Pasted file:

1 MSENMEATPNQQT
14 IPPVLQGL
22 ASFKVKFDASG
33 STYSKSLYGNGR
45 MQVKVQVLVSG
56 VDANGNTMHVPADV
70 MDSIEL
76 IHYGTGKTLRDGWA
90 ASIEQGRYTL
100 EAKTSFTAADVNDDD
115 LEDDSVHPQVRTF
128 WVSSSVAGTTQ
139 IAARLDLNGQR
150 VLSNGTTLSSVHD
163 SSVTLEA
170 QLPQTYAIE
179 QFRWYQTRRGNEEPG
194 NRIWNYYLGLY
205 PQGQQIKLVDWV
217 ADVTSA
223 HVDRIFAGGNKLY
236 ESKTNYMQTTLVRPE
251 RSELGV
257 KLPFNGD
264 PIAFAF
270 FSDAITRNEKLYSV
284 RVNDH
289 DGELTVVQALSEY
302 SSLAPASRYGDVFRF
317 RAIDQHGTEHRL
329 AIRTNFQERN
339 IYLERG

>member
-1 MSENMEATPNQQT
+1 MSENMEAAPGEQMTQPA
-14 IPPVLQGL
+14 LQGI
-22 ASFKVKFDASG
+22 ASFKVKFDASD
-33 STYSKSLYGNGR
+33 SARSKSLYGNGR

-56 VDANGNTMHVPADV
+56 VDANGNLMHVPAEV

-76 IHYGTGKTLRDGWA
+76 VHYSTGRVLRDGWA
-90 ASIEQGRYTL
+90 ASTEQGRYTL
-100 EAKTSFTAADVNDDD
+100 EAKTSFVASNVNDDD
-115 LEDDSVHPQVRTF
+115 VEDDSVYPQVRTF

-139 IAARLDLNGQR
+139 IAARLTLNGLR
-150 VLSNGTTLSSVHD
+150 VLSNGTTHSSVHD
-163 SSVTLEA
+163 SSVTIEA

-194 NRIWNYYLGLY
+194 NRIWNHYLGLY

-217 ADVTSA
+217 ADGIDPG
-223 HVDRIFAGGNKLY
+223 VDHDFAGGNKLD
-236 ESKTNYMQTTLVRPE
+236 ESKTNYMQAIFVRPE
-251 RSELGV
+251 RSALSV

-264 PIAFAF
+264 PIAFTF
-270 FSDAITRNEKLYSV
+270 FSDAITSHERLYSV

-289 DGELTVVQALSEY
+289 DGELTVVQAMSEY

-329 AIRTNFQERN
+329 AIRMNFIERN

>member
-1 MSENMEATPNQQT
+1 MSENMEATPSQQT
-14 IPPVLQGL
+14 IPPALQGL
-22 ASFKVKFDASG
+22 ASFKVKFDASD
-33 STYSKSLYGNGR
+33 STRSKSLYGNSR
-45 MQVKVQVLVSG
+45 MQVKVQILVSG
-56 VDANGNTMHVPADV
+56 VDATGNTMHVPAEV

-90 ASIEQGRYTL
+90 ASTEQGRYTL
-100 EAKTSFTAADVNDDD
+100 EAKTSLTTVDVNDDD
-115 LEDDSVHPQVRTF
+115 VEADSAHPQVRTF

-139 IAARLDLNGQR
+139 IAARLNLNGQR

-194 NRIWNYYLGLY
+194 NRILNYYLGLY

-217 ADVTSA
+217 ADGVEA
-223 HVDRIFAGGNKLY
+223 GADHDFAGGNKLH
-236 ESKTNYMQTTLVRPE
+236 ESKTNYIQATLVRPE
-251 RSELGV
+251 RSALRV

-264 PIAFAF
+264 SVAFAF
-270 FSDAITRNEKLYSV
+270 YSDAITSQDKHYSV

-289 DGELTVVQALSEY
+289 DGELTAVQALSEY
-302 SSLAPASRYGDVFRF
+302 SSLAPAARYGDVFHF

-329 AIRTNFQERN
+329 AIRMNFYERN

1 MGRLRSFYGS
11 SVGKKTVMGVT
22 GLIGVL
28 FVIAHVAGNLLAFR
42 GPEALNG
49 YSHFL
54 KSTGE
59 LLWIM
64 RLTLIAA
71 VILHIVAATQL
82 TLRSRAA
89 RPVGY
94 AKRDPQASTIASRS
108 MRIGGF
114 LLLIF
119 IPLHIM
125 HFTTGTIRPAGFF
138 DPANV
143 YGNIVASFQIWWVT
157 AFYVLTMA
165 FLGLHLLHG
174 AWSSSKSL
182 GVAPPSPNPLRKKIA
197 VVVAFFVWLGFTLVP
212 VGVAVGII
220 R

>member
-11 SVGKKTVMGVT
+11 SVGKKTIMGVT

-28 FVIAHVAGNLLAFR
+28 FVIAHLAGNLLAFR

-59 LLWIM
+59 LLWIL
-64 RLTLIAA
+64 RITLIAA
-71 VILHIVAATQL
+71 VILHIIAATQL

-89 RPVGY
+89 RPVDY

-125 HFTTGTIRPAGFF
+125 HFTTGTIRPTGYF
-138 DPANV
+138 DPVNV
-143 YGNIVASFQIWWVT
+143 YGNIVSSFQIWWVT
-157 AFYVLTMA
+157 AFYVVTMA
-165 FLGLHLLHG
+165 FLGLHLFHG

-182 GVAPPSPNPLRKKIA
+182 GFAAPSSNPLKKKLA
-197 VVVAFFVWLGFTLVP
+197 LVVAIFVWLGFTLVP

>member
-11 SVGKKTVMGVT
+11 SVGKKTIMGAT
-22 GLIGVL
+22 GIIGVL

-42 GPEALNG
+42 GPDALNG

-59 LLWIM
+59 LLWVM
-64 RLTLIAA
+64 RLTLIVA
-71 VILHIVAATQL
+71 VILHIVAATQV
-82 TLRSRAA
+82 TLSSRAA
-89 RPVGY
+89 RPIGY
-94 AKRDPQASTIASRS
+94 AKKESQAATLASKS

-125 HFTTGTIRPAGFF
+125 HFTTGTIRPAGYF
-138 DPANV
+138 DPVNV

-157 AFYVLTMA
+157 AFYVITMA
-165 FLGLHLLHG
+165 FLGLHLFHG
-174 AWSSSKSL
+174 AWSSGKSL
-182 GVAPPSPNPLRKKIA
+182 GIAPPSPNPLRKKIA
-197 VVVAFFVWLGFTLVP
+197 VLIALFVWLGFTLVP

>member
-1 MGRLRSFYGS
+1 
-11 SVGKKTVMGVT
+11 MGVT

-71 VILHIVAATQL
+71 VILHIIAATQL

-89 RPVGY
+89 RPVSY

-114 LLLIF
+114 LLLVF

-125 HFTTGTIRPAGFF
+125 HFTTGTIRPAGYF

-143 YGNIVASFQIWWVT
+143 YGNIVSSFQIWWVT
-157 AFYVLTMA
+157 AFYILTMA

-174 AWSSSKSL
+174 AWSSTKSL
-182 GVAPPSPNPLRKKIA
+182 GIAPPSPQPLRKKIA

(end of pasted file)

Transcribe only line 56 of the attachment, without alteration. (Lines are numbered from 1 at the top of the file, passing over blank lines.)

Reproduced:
-163 SSVTLEA